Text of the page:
There was a six-word moment Monday night during in CNN’s hour-long town hall with Massachusetts Sen. Elizabeth Warren that summed up the dark cloud that constantly hovers over her 2020 presidential campaign. It’s a shadow that has nothing to do with her ambitious plans to close America’s wealth gap or even the GOP’s favorite stalking horse, which surrounds her past claims of Native American ancestry.

“How,” a bright-eyed female Harvard student asked Warren, “will you not get Hillary-ed?”

Ah yes ... Hillary-ed. That new word in U.S. political lexicon — meaning to take an over-65 female policy wonk with a killer resume and toss her in the Trumped-up meat grinder of locker-room taunting, street-corner misogyny and howling mobs chanting “Lock her up!” or doing Cherokee war whoops while their other hand is grabbing the Electoral College. In 2020, a Groundhog’s Day that would surely foretell four more years of bleak Trumpian winter.

Warren — the bespectacled bankruptcy prof turned progressive icon — tackled that question the same way she tackled every other issue: With practiced persistence. She cast herself as the underdog when she’d challenged GOP Cosmo pin-up Sen. Scott Brown in 2012, but said she was bucked up by the young girls she met on the campaign trail — the ones she “pinky-sweared” with and told she was running for the Senate because “that’s what girls do.”

“You stay after it every day,” she said of her eventual victory in that race. “One might say, you persist,” she added, echoing her famous 2017 Senate-floor showdown with Majority Leader Mitch McConnell. “That’s how I’m going to be elected the first woman president of the United States.”

It was a powerful moment in a 60-minute TV showcase in which Warren — making a righteous case for both a bold attack on wealth inequality and for impeachment hearings against President Trump — showed off how when it comes to actual policies and their moral underpinnings she’s running laps around the 19-person Democratic field. And, to steal the famous line about Ginger Rogers, she’s doing it backwards and in high heels.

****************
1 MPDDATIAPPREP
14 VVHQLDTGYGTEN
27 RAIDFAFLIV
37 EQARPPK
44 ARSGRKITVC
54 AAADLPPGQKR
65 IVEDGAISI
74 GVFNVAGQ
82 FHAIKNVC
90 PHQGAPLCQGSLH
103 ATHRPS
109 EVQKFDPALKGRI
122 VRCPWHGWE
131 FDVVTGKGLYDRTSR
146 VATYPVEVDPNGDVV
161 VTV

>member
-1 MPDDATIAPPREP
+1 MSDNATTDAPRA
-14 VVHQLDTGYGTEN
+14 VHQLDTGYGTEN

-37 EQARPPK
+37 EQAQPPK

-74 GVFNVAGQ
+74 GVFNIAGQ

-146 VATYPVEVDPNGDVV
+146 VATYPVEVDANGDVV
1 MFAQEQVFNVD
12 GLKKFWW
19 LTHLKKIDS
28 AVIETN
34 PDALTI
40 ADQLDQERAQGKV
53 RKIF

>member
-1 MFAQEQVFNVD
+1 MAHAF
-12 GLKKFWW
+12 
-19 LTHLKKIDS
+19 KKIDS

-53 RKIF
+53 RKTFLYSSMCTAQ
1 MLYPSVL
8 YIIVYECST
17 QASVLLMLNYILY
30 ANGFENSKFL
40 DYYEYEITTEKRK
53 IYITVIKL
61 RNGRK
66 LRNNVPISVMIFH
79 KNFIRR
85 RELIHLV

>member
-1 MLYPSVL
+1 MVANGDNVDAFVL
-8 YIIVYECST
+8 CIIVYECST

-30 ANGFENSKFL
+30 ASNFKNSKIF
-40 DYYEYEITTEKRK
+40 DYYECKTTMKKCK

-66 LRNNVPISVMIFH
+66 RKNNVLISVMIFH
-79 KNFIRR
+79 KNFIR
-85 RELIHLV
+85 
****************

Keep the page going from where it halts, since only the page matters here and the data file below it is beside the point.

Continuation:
And yet despite offering the boldest and the most thoughtful policy solutions for the ravages of the 21st Century’s flawed capitalism — a wealth tax that would pay for education and other programs, the forgiveness of America’s massive college debt load for the middle class, breaking up the Silicon Valley tech monopolies — Warren’s campaign is lagging.

The polls, and yes, it’s ridiculously early, show that the Killer B’s — Joe Biden, Bernie Sanders, Beto O’Rourke and now the upstart Pete Buttigieg, each showing a different face of the Democratic Party as long as that face is white and male — have been dominating the field and a lot of the media attention that comes with that. One of the record five women in the field, California Sen. Kamala Harris, also has been polling ahead of Warren. Warren even trails Biden, despite his Hamlet-like plod toward an announcement, and Bernie Sanders in her home state of Massachusetts.

I’ve talked with Democrats — both professionals and rank-and-file neighbor types — and I keep hearing the same things from people who, for the most part, would have swooned over a Warren campaign in the year 2015 B.H. (Before Hillary). That they love her and her ideas but that America would never elect someone like her. A woman who’ll turn 70 this June, attractive but unglamorous, with the raspy voice and sometimes didactic syntax of a school marm. A woman whom Trump and his pale-faced mob would endlessly ridicule as “Pocahontas.”

A woman who can be Hillary-ed.

In other words, a woman.

Really?

Democratic presidential candidate Sen. Elizabeth Warren, D-Mass., addresses a crowd before a campaign rally Wednesday, April 17, 2019, in Salt Lake City. (AP Photo/Rick Bowmer)
Rick Bowmer / AP
Democratic presidential candidate Sen. Elizabeth Warren, D-Mass., addresses a crowd before a campaign rally Wednesday, April 17, 2019, in Salt Lake City. (AP Photo/Rick Bowmer)